L BERKELEY Stabat Mater M BERKELEY Touch Light
The five discs The Marian Consort have so far released focus on music written between the 15th and 17th centuries, so their latest recording of works written between 1947 and 2005 would seem a pretty drastic departure from their usual hunting ground.
But the clue is in their name, and a significant theme running through their repertory is music devoted to the Blessed Virgin Mary. And you do not get much more Mary-centred than the Stabat mater. As David Wordsworth writes in his excellent booklet-notes for the Delphian disc, this ‘is without doubt one of Berkeley’s finest works’. Its scoring for a dozen instruments (string quartet, double bass, clarinet, bass clarinet, harp and percussion) and six solo voices has no doubt led to its total neglect by the record industry.
The Marian Consort seem to be the first to have made a commercial recording of Berkeley’s Stabat mater but a performance was broadcast by the BBC on March 1, 1965. That recording has been issued as part of Lyrita’s series resurrecting recordings taken by Richard Itter from radio broadcasts between 1952 and 1996. There is a tremendous intensity about this 1965 performance, conducted by Norman Del Mar, but despite a fine line-up of soloists and some fervent playing from members of the ECO, it does not always grasp the essential intimacy of the work in the way that Wordsworth and his Marian Consort do so effectively.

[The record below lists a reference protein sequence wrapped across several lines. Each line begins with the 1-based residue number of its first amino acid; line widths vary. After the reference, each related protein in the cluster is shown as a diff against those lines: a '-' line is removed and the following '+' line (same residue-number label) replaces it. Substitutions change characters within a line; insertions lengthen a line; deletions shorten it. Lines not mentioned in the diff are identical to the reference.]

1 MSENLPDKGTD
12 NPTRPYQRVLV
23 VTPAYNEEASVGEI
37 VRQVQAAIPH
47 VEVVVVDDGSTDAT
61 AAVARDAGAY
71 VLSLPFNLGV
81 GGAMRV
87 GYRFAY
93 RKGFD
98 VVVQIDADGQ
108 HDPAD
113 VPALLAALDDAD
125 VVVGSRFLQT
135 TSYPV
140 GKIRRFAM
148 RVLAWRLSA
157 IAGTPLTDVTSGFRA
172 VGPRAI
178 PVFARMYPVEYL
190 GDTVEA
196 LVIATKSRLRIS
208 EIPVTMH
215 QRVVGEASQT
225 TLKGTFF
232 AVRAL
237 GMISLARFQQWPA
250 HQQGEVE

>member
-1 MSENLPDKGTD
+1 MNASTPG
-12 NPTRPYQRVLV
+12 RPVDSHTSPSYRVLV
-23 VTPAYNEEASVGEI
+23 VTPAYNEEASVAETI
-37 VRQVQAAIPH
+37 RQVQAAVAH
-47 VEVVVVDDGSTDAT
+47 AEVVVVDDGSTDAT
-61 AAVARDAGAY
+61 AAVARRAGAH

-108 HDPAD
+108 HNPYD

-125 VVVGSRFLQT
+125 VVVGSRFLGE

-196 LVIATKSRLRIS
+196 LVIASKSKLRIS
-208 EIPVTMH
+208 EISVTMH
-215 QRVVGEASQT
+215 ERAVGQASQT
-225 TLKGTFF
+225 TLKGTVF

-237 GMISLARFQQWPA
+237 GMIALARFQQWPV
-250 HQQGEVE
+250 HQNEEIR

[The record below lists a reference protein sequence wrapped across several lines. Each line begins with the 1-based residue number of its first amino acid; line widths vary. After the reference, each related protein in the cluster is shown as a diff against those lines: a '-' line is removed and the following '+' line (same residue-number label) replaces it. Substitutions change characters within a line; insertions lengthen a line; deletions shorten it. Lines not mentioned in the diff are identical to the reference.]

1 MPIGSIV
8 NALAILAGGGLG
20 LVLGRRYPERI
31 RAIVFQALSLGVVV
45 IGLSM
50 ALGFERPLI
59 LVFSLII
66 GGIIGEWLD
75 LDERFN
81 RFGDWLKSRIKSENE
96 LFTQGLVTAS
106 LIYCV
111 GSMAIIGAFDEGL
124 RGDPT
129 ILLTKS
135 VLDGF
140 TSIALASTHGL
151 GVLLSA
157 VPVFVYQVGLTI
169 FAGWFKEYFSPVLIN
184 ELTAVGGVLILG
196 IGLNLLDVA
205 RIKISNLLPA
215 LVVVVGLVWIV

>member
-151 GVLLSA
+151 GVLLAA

The Marian Consort’s background in early music pays dividends in their superb precision of pitch, impeccable rhythmic placing and beautiful diction. These are vividly displayed in the haunting Mass for Five Voices, written for Westminster Cathedral, and Judica me, commissioned by the Three Choirs Festival to mark the composer’s 75th birthday. The lush harmonies that open the latter are sumptuously delivered and beautifully recorded here.
The Lyrita disc also includes a 1963 broadcast of the premiere of Berkeley’s cantata Batter my heart, three-person’d God under the composer’s direction, which unfortunately sounds its age, as well as a splendidly atmospheric recording of his mighty – and, for my money, grossly underappreciated – Magnificat, again directed by the composer, with the combined forces of three major London cathedrals. With a lot of help from the all-enveloping St Paul’s acoustic, this has a real sense of awe about it.
While the Lyrita disc is devoted entirely to Lennox Berkeley, the Delphian one includes a short setting for soprano, countertenor and string quartet by his son of his own text (not given with the other texts in the booklet but buried within the booklet-notes). According to Michael Berkeley, Touch Light is a deliberate attempt to evoke the ‘rapturous love duets’ of Monteverdi and Purcell and ‘a homage to these masters of early opera’. The musical language is far removed from the 17th century but the sense of great – almost erotic – rapture is beautifully created by Zoë Brookshaw and Rory McCleery in a performance of shimmering intensity.